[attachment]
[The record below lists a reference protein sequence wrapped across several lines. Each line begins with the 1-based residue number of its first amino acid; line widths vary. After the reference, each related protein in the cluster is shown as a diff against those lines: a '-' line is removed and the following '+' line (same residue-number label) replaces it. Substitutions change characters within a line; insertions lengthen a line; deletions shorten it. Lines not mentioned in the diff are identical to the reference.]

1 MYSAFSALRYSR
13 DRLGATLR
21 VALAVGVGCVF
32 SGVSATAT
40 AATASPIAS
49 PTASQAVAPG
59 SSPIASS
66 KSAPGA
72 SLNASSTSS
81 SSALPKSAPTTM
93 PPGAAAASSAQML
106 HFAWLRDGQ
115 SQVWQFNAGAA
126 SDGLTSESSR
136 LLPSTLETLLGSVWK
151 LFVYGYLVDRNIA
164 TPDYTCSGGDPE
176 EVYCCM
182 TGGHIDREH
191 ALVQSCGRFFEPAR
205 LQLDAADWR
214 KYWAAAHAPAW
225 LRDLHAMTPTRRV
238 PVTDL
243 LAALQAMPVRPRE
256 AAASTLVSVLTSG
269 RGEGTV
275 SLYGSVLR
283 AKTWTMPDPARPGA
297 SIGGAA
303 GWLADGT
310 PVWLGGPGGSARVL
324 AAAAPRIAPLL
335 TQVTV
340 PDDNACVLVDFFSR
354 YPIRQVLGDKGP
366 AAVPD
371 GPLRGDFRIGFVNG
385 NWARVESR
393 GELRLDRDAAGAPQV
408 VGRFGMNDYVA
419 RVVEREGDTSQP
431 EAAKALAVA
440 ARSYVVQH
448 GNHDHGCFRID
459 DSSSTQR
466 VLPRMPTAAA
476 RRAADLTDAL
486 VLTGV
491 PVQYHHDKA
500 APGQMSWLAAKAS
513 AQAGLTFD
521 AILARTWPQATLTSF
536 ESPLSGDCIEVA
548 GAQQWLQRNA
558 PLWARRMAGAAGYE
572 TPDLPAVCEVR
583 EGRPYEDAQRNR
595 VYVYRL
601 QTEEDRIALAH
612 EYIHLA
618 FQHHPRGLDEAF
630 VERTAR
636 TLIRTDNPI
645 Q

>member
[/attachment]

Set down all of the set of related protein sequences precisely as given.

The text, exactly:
[The record below lists a reference protein sequence wrapped across several lines. Each line begins with the 1-based residue number of its first amino acid; line widths vary. After the reference, each related protein in the cluster is shown as a diff against those lines: a '-' line is removed and the following '+' line (same residue-number label) replaces it. Substitutions change characters within a line; insertions lengthen a line; deletions shorten it. Lines not mentioned in the diff are identical to the reference.]

1 MYSAFSALRYSR
13 DRLGATLR
21 VALAVGVGCVF
32 SGVSATAT
40 AATASPIAS
49 PTASQAVAPG
59 SSPIASS
66 KSAPGA
72 SLNASSTSS
81 SSALPKSAPTTM
93 PPGAAAASSAQML
106 HFAWLRDGQ
115 SQVWQFNAGAA
126 SDGLTSESSR
136 LLPSTLETLLGSVWK
151 LFVYGYLVDRNIA
164 TPDYTCSGGDPE
176 EVYCCM
182 TGGHIDREH
191 ALVQSCGRFFEPAR
205 LQLDAADWR
214 KYWAAAHAPAW
225 LRDLHAMTPTRRV
238 PVTDL
243 LAALQAMPVRPRE
256 AAASTLVSVLTSG
269 RGEGTV
275 SLYGSVLR
283 AKTWTMPDPARPGA
297 SIGGAA
303 GWLADGT
310 PVWLGGPGGSARVL
324 AAAAPRIAPLL
335 TQVTV
340 PDDNACVLVDFFSR
354 YPIRQVLGDKGP
366 AAVPD
371 GPLRGDFRIGFVNG
385 NWARVESR
393 GELRLDRDAAGAPQV
408 VGRFGMNDYVA
419 RVVEREGDTSQP
431 EAAKALAVA
440 ARSYVVQH
448 GNHDHGCFRID
459 DSSSTQR
466 VLPRMPTAAA
476 RRAADLTDAL
486 VLTGV
491 PVQYHHDKA
500 APGQMSWLAAKAS
513 AQAGLTFD
521 AILARTWPQATLTSF
536 ESPLSGDCIEVA
548 GAQQWLQRNA
558 PLWARRMAGAAGYE
572 TPDLPAVCEVR
583 EGRPYEDAQRNR
595 VYVYRL
601 QTEEDRIALAH
612 EYIHLA
618 FQHHPRGLDEAF
630 VERTAR
636 TLIRTDNPI
645 Q

>member